* French aviator Prindejonc.
What do experiments shew as to the value of aircraft for scouting purposes? Aeroplanes and dirigible balloons have been used in actual warfare in the recent conflicts between the Turks and the Italians in Tripoli and Turkey and the Balkan states.
In the war in Tripoli, the Italian forces were augmented by a fleet of seventeen aeroplanes, which rendered valuable service. Press despatches say that on one occasion several bombs dropped from one of these aeroplanes, caused the death of ten Arabs, and wounded others; that at another time a survey was made by an Italian dirigible of the Turkish position, in which, with three officers, the balloon sailed over the Turkish lines, unharmed by their rifle and artillery fire, and proceeded on its course, dropping bombs until it made a complete and exact reconnaissance of the enemy's camp, estimated the number of Turks and Arabs, took photographs of the position, and in two hours returned with the whole plan of the Turkish position at the disposal of the Italian general.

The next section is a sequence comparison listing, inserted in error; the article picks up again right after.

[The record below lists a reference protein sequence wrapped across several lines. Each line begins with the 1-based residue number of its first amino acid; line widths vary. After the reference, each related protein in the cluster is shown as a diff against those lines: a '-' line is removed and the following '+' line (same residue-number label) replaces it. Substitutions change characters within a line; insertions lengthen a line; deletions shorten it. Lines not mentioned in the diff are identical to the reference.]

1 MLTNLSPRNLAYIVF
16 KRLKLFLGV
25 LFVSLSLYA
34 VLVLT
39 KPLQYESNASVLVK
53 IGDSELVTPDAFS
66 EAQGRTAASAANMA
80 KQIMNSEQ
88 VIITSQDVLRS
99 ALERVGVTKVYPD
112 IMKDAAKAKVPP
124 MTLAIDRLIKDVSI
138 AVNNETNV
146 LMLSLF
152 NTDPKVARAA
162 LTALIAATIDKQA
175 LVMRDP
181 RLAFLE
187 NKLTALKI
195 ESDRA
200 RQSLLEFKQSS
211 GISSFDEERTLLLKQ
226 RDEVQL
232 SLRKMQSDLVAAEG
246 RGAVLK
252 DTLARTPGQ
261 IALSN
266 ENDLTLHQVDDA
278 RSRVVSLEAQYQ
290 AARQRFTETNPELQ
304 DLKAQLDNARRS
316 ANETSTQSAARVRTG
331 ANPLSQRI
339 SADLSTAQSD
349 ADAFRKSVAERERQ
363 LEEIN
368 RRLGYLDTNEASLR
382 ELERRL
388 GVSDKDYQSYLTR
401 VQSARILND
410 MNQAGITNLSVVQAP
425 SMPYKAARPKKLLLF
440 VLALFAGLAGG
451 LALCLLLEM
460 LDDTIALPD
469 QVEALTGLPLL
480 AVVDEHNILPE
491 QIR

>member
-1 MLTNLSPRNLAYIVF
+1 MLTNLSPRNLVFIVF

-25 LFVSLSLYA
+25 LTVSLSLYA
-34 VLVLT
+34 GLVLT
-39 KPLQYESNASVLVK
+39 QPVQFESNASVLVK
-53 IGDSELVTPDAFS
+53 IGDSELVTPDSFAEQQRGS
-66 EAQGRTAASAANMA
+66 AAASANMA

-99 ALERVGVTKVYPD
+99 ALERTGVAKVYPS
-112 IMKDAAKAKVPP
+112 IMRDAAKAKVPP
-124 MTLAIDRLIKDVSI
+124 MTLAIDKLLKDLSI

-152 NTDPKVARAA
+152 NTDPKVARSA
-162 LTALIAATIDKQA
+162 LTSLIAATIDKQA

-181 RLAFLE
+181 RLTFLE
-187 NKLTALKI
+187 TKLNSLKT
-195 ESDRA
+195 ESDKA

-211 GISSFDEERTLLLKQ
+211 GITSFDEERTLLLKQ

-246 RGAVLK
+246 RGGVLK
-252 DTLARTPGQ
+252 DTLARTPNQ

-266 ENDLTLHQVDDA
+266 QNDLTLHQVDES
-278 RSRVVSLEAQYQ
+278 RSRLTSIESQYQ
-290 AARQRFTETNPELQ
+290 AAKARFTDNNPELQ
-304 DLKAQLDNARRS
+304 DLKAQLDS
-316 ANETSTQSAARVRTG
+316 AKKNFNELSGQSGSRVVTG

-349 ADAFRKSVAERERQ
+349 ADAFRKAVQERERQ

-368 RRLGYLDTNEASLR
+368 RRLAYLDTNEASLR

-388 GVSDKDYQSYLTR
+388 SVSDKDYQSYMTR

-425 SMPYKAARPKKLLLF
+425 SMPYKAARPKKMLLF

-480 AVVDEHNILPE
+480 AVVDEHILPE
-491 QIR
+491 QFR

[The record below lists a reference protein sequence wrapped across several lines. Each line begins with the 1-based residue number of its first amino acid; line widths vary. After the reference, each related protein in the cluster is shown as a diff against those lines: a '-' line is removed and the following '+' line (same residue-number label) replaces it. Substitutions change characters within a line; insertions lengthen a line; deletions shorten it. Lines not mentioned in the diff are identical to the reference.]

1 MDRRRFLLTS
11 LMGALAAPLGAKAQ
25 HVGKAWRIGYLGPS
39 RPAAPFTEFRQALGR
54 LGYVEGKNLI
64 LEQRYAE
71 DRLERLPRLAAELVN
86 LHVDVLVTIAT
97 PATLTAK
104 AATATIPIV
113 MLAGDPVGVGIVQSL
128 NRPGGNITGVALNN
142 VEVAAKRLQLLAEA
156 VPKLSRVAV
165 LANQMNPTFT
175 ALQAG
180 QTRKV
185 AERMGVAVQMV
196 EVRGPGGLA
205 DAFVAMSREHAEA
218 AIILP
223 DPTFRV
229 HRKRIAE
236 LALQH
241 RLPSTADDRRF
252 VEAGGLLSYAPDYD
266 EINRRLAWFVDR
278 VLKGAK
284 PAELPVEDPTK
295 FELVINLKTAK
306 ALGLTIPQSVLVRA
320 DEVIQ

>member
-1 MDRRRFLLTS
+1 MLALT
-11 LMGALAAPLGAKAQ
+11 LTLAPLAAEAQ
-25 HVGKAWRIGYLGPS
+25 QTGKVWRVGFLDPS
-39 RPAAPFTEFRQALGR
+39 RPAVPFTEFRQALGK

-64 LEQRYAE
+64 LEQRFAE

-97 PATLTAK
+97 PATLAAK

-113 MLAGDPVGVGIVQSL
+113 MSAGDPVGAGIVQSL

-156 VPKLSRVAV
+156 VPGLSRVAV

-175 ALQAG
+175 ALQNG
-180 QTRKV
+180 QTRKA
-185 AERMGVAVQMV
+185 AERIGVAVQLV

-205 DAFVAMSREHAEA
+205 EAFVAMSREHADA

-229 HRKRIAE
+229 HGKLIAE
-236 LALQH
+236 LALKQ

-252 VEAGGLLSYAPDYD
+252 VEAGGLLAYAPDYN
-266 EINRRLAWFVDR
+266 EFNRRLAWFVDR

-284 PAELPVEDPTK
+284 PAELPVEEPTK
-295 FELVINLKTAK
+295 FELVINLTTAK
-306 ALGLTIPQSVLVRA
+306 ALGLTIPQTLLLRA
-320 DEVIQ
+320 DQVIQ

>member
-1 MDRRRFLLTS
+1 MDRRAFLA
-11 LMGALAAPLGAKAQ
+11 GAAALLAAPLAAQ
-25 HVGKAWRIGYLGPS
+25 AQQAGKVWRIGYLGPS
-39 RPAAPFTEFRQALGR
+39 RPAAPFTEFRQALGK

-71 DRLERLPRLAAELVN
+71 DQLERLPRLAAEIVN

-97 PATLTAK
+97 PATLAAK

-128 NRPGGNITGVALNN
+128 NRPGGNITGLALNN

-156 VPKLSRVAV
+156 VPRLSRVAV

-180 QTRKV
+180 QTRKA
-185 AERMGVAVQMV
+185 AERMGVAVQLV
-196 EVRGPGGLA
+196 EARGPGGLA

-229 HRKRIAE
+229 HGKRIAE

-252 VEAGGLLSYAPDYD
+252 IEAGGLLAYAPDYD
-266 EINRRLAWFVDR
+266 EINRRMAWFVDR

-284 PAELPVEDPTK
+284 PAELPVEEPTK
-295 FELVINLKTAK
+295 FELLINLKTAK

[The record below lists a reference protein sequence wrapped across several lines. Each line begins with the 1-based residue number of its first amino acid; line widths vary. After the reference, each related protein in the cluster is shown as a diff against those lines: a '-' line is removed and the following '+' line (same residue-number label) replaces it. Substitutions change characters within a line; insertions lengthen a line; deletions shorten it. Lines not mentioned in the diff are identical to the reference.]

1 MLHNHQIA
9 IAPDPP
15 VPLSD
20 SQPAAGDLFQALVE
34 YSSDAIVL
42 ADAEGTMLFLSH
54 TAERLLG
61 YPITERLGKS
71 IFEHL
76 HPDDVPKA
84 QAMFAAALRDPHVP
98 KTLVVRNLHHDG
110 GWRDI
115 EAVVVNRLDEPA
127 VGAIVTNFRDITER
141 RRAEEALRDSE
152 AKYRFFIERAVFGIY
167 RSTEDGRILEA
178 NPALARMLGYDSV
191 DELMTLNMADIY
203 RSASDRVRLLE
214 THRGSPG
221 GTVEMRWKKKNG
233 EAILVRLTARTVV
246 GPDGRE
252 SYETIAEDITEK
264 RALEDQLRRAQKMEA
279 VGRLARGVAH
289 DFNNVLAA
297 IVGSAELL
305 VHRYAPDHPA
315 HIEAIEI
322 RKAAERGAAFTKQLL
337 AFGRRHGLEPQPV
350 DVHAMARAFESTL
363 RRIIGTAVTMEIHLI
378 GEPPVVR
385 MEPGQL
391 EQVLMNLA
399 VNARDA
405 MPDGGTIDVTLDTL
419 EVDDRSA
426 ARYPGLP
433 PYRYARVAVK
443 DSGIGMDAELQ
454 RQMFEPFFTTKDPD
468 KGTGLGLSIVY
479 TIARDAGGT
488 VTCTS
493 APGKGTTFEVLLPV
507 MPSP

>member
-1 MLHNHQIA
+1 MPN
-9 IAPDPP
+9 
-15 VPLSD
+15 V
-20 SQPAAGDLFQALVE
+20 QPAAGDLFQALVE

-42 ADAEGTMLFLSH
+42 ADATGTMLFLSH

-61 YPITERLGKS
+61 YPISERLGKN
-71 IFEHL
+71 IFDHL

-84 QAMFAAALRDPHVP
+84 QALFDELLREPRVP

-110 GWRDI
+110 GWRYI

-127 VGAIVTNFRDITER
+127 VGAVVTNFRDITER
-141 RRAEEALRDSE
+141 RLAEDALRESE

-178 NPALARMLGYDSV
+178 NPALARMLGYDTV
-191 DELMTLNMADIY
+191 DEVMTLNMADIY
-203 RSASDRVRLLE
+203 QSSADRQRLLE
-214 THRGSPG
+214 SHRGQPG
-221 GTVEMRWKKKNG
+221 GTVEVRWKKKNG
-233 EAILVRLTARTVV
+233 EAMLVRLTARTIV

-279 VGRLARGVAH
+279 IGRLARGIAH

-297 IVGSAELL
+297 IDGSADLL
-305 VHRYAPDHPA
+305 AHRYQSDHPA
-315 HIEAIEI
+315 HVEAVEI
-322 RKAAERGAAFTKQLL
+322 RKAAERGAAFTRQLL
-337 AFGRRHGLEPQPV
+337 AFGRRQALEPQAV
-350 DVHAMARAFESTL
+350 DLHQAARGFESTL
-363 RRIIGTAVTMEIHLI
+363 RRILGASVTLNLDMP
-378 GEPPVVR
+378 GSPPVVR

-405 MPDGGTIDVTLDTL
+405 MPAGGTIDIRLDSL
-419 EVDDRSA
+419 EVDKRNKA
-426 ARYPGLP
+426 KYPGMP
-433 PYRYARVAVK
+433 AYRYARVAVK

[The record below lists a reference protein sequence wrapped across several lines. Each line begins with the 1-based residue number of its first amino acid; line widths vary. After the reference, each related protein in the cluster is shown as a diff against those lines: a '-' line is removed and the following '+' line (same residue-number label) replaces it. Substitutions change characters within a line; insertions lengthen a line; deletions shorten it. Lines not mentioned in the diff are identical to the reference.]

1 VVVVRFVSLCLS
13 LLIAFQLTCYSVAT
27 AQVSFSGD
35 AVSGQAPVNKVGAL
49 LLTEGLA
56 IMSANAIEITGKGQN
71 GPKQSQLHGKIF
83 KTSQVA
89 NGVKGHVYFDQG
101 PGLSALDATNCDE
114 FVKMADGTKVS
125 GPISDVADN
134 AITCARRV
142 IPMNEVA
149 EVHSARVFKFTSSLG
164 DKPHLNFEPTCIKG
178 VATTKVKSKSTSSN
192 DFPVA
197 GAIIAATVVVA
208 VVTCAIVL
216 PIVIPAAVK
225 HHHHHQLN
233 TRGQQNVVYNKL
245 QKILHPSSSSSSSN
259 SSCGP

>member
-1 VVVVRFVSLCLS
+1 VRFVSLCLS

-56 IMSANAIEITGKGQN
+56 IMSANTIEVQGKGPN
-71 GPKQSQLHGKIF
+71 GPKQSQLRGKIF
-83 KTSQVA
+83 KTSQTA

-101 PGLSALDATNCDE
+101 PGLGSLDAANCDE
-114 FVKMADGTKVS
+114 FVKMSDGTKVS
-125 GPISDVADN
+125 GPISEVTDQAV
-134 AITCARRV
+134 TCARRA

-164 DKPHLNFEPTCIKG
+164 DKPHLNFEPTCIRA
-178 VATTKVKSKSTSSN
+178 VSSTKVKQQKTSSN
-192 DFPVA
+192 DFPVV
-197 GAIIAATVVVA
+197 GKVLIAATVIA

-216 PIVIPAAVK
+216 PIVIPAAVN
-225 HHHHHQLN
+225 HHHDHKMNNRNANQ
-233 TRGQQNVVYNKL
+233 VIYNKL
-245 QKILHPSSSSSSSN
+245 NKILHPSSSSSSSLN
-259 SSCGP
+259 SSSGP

In press despatches giving accounts of aeroplane and hydro-aeroplane flights by the allies in the recent Balkan War, it is said that a Greek hydro-aeroplane on one occasion made a flight, lasting two hours and twenty minutes, across the Dardanelles and the Niagara dockyard, upon which four bombs were dropped; and that although the Turkish field batteries and warships fired upon it, their fire was without * effect, and the machine made a safe descent. On another occasion, the despatches say, a Bulgarian military aeroplane, while reconnoitering over the fortress of Adrianople, was hit by a Turkish shell and fell inside the lines, and the pilot, a Russian officer, was made a prisoner by the Turks. Commenting on the value of the aeroplane as a newsgatherer, as demonstrated in the recent Balkan War, Brigadier-General James N. Allison, U. S. A., in a recent number of the Military Service Journal, says: “It seems destined to succeed the cavalry as the ‘eyes of the army, doing more certain and efficient work at vastly less cost; for under favourable circumstances it will be easily possible for two men in an aeroplane to discover and report what is passing not only in front, but in rear, of a hostile line, to an extent hope. lessly beyond the reach of a cavalry brigade or division.” He comes to the conclusion, however, that the main value of the aeroplane in war will be for scouting purposes, rather than as a destructive agency. In practice manoeuvres, more than in actual warfare perhaps, the scouting value of aircraft has to date been best shewn. The London Times, commenting on the British manoeuvres in the fall of 1912, says that the tactics of opposing strategists were so completely upset by aerial scouting that they had to be prematurely brought to an end.” “Stolen marches, ambuscades, and cavalry reconnoiters were made futile by the ever-present eye of the aerial scout, who sent his warnings down by wireless and made secrecy impossible. Nearly fourscore aeroplanes took part in the manoeuvres in France in September, 1912. The valuable service performed by them, without a single accident, is said to have convinced many army men that the chief value of the aeroplane is as an aid to the cavalry in reconnoitering. In the manoeuvres in Connecticut in August, 1912, the most interesting feature was the scouting of the aviator squad. ron. The work of Lieutenants Foulois and Milling especially served not only to demonstrate the value of the aeroplane as a means of scouting, but the advantage of having trained army men as aviators. Although both were handicapped by being unable to employ field glasses, owing to the necessity of using both hands in the control of their machines, and the former also by reason of making experiments with wireless tele